Witness reaction ruled admissible in racial vilification case against Pauline Hanson

Headshot of Remy Varga
Remy Varga
The Nightly
Mehreen Faruqi, the Lady of Lahore, and Pauline Hanson, the Incel of Ipswich, are not polite people.
Mehreen Faruqi, the Lady of Lahore, and Pauline Hanson, the Incel of Ipswich, are not polite people. Credit: The Nightly

Witness accounts detailing how a public message made them feel will be used as evidence in a racial vilification case brought by Greens Senator Mehreen Faruqi against One Nation founder Pauline Hanson.

Federal Court judge Angus Stewart on Tuesday ruled the affidavits of nine witnesses were admissible as evidence in the case that will test sections 18C and 18D of the Racial Discrimination Act.

Senator Hanson had challenged the witness accounts as reaction and anecdotal evidence, saying the affidavits were irrelevant, anecdotal, inadmissible opinion as well as prejudicial, misleading and a waste of time.

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But Justice Stewart ruled that the accounts concerned how the nine individuals responded to Senator Hanson’s public message and whether reading it had left them feeling offended, humiliated or insulted.

“The reaction evidence is the evidence of the person concerned on how they responded to the tweet, or how it made them feel,” he said.

“More specifically, it deals with whether they were offended, insulted or humiliated by the tweet.

“The anecdotal evidence is evidence by them of their lived experience of racism or other forms of discrimination or prejudice.”

Following the death of Queen Elizabeth II in September 2022, Senator Faruqi published a message on the social platform X, formerly known as Twitter.

“Condolences to those who knew the Queen. I cannot mourn the leader of a racist empire built on stolen lives, land and wealth of colonised peoples,” she said.

“We are reminded of the urgency of Treaty with First Nations, justice and reparations for British colonies & becoming a republic.”

In response, Senator Hanson said on X that Senator Faruqi’s attitude disgusted and appalled her before telling the Greens senator to “pack your bags and piss off back to Pakistan”.

“When you immigrated to Australia you took every advantage of this country,” said Senator Hanson.

“You took citizenship, bought multiple homes, and a job in a parliament. It’s clear you’re not happy, so pack your bags and piss off back to Pakistan.”

Pauline Hanson announces Ben Dawkins as One Nation candidate at Parliament House
Pauline Hanson had challenged the witness accounts as reaction and anecdotal evidence. Credit: Halim Mellick/The West Australian

Senator Faruqi said she had been subject to a torrent of abusive phone calls, social media posts and hate mail because of Senator Hanson’s message.

Senator Faruqi, who was born in Pakistan, is claiming Hanson engaged in unlawful offensive behavior because of race, colour or national or ethnic origin under the Racial Discrimination Act.

Specifically, the deputy Greens leader claims the message was unlawful under 18C of the RDA, which states that it is unlawful to public act in a way that is reasonably likely to offend, insult, humiliate or intimidate another person due to their race, colour or national and ethnic origin.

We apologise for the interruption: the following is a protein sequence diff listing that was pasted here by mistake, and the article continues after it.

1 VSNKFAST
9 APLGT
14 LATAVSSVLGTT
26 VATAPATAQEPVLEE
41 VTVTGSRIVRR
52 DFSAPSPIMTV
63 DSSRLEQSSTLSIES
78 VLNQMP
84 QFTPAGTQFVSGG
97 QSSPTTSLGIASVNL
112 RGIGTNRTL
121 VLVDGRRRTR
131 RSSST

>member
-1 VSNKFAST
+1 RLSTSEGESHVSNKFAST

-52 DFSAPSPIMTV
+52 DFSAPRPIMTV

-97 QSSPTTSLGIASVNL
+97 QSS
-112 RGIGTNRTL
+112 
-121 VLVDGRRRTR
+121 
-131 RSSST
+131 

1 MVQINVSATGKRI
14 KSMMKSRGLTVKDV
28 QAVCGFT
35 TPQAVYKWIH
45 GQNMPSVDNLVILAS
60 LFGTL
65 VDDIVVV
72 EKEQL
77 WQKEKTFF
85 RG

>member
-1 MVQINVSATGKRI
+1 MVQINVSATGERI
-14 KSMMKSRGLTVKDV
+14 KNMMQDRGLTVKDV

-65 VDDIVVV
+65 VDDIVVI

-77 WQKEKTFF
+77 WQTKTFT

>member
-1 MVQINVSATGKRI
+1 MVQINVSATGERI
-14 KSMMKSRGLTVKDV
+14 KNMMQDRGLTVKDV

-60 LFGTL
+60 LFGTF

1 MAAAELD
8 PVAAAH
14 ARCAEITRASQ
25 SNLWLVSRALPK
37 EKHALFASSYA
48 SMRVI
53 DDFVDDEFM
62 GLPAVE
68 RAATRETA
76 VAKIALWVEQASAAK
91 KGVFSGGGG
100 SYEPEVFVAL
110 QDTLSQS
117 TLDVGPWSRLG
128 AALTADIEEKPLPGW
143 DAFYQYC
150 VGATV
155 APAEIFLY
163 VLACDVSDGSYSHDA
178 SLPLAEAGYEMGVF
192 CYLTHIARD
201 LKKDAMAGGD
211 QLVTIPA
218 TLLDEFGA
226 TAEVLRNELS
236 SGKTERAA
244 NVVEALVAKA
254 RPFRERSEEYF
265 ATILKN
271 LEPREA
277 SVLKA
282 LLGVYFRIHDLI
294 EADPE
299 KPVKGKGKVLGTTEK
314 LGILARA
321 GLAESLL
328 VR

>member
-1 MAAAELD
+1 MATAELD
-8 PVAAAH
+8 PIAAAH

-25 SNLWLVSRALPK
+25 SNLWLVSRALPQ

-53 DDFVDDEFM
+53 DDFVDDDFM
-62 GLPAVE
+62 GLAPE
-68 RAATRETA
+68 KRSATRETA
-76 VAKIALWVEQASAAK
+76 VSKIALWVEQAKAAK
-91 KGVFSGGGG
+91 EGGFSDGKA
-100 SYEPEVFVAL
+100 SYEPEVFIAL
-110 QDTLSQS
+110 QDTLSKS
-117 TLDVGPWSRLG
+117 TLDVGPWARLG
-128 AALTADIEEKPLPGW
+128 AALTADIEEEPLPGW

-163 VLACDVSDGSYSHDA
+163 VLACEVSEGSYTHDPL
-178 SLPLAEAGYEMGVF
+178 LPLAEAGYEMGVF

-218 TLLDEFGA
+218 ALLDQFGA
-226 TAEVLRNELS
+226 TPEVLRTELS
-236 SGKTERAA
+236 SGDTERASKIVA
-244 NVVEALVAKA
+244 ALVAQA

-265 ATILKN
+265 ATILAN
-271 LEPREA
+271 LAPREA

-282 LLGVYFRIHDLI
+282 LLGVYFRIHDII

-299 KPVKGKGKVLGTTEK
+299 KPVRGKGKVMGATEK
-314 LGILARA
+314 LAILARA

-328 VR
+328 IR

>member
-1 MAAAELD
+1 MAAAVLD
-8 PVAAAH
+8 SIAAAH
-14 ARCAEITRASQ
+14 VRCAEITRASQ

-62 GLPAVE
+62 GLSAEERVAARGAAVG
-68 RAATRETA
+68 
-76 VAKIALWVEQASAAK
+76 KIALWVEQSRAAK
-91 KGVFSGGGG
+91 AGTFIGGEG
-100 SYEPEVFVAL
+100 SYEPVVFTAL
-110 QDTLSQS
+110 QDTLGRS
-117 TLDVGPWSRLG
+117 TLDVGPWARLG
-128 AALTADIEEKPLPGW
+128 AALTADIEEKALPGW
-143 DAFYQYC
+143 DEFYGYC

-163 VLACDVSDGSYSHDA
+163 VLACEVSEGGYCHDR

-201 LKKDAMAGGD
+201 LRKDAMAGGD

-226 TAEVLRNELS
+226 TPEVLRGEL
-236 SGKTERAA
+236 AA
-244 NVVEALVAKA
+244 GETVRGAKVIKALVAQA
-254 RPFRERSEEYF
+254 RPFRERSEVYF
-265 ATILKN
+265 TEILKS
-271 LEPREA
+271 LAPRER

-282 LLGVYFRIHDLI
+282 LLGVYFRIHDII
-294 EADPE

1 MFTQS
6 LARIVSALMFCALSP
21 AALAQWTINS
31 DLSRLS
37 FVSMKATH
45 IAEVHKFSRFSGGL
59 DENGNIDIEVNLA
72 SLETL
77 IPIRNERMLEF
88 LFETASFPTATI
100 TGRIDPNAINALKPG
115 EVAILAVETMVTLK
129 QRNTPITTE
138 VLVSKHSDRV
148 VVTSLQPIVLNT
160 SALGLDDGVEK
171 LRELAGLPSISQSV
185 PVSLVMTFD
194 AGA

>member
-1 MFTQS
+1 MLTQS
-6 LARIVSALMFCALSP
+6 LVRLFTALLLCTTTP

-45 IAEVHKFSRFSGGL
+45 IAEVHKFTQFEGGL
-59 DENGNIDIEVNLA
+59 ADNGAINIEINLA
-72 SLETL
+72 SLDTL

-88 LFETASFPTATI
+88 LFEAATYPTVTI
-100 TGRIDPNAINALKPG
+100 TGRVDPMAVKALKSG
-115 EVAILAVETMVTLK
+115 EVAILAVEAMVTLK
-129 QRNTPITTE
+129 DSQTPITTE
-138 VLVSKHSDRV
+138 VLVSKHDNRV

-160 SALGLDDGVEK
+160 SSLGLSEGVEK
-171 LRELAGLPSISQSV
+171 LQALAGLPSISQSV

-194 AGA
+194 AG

Eight of the nine witnesses who authored affidavits said they saw Senator Hanson’s message in the context of Senator Faruqi’s message while the remaining witness saw it after reading articles online.

Justice Stewart on Tuesday said the witnesses were giving evidence on their “own states of mind” after reading Senator Hanson’s message and giving context as to whether it was reasonably likely an individual would be offended.

He also ruled expert evidence on the impact of racism on an individual and the impact of racist rhetoric based as admissible after Senator Hanson claimed they were irrelevant.

“Section 18c is aimed at combatting racism in Australia,” said Justice Stewart.

“I reject the contention that the impact of racism on individuals and society is irrelevant.”

The evidence will include news reports of Senator Hanson’s comments as well as books, media releases and social media statements published by the One Nation founder.

Greens Senator Mehreen Faruqi is claiming Hanson engaged in unlawful offensive behavior because of race, colour or national or ethnic origin under the Racial Discrimination Act. 
Greens Senator Mehreen Faruqi is claiming Hanson engaged in unlawful offensive behavior because of race, colour or national or ethnic origin under the Racial Discrimination Act.  Credit: Mehreen Faruqi/Twitter/Mehreen Faruqi/Twitter

Lawyers acting on behalf of Senator Faruqi published a form on the internet in June 2023 inviting people to share the impact Senator Hanson’s tweet had on them to collect evidence from the public, including from individuals born in Pakistan like the Greens deputy leader.

The “How did it make you feel” form was shared on social media and 776 people responded, including 650 who said they experienced offense, insult, humiliation, and or intimidation due to Senator Hanson’s message and 494 with the same backgrounds as Senator Faruqi.

Senator Hanson is defending the message as reasonable, sent in good faith and making a fair comment on an event or a matter of public interest.

The One Nation founder is also claiming that sections 18C and 18D infringe on the implied freedom of political communication in the constitution. Attorney-General Mark Dreyfuss has intervened to, if required, defend the constitutionality of sections 18C and 18D of the RDA.

The matter is listed for a five day hearing commencing on April 29 in 2024.

The Nightly approached Senator Faruqi and Senator Hanson for comment.

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